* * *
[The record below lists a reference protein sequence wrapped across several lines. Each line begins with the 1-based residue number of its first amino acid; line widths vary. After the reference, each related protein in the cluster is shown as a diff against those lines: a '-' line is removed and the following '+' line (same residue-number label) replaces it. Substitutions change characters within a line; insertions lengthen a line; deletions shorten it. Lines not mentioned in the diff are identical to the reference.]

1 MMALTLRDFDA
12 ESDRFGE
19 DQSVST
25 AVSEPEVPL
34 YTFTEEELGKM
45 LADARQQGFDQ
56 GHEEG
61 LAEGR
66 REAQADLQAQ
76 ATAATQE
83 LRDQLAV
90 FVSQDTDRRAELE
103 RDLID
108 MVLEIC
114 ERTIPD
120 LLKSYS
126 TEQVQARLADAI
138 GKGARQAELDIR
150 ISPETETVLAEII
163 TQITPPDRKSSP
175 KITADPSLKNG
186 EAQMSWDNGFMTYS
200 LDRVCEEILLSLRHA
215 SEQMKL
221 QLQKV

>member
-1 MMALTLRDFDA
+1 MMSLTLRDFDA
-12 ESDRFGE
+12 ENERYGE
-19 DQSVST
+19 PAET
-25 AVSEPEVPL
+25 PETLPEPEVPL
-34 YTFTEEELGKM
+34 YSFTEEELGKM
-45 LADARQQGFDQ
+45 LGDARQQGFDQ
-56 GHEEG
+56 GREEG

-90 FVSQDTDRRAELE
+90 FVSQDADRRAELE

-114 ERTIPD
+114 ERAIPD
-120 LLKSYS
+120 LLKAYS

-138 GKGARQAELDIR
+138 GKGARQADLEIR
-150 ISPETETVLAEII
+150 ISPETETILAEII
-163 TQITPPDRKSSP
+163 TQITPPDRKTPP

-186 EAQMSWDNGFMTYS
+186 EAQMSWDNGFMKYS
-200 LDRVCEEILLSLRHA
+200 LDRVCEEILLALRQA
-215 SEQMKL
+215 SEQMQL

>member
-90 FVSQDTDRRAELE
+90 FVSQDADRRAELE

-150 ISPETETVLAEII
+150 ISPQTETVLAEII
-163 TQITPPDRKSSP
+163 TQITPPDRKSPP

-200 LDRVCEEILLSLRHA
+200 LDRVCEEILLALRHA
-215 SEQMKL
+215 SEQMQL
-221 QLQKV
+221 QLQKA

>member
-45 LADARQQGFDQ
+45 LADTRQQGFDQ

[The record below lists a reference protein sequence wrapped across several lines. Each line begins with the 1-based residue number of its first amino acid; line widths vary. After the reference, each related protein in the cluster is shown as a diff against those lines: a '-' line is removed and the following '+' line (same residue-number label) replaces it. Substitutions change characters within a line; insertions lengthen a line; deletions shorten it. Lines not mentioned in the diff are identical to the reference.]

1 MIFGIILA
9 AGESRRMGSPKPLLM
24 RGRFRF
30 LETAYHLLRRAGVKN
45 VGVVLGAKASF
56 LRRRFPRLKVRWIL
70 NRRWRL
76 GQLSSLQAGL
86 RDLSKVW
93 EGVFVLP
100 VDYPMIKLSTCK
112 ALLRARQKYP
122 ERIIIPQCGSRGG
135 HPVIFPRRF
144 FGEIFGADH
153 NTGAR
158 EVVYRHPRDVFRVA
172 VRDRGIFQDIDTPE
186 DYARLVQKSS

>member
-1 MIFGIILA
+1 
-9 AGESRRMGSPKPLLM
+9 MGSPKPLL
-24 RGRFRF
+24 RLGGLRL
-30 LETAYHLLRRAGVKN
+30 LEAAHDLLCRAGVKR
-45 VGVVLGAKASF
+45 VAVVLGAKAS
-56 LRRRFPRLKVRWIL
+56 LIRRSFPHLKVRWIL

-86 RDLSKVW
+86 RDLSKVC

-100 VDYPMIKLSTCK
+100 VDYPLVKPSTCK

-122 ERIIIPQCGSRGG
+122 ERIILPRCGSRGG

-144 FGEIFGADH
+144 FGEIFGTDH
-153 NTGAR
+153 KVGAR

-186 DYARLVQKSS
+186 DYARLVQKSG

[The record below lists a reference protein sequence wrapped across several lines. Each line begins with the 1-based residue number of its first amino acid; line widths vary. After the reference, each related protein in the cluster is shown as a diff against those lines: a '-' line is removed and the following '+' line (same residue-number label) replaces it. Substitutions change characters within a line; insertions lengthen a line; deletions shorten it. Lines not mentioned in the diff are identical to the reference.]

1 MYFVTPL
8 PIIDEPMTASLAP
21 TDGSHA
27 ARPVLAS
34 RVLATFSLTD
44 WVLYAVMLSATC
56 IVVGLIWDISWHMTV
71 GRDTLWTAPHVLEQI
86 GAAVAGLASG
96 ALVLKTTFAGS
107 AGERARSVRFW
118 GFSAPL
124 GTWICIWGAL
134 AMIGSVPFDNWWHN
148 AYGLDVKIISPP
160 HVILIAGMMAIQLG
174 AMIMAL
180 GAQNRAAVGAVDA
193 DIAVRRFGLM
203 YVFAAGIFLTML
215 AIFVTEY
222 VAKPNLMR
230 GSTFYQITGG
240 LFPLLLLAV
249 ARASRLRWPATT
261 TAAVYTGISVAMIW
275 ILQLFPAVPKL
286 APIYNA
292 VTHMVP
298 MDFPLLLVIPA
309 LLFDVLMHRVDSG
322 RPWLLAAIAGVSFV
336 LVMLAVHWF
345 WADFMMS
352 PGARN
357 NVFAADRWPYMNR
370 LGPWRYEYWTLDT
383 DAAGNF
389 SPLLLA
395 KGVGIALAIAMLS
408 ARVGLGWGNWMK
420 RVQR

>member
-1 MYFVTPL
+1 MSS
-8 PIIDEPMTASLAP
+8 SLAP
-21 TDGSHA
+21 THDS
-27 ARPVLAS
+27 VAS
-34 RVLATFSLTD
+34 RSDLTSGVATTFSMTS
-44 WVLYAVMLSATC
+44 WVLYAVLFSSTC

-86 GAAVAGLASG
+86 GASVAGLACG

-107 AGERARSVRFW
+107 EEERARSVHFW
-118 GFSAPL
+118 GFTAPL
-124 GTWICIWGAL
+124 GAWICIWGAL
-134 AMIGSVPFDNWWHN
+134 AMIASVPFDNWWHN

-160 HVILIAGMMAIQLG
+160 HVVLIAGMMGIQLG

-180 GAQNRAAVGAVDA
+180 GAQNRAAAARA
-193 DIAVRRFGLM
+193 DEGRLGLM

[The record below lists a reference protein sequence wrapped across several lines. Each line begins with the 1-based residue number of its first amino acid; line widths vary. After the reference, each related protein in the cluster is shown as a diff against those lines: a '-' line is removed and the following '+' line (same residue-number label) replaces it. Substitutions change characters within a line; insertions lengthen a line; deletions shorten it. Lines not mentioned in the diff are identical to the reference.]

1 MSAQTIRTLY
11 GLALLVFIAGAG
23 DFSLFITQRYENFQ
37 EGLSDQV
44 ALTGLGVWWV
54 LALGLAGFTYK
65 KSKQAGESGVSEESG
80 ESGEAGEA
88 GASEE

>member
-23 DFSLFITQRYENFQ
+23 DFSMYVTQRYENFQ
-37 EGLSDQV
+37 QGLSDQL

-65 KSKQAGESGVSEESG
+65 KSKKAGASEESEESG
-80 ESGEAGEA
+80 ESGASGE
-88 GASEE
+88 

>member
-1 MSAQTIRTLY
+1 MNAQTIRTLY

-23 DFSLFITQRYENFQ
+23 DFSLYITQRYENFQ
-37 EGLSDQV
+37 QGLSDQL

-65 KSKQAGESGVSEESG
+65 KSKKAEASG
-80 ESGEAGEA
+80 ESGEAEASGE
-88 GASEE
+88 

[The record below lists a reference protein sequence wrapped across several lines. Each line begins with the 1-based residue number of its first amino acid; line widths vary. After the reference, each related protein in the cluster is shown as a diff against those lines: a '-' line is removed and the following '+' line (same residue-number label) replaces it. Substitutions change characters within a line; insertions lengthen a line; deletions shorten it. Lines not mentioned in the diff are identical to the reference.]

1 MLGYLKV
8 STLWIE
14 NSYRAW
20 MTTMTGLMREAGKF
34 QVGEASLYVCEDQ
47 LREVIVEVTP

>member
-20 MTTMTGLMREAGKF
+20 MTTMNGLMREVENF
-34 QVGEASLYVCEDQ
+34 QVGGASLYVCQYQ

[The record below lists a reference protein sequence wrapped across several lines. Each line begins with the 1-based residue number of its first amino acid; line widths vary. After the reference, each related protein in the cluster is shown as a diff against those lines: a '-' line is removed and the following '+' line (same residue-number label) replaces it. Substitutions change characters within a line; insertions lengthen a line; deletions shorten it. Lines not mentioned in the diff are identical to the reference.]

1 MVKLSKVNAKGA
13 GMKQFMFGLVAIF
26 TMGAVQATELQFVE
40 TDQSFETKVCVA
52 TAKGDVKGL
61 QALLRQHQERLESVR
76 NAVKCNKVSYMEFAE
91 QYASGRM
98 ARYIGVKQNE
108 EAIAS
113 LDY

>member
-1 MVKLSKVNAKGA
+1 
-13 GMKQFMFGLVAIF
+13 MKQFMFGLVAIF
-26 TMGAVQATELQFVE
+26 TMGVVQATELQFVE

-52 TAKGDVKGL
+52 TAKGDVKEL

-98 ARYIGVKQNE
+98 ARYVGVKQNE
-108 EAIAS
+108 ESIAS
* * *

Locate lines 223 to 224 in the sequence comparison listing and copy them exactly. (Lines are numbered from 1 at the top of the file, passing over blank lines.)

-80 ESGEAGEA
+80 ESGEAEASGE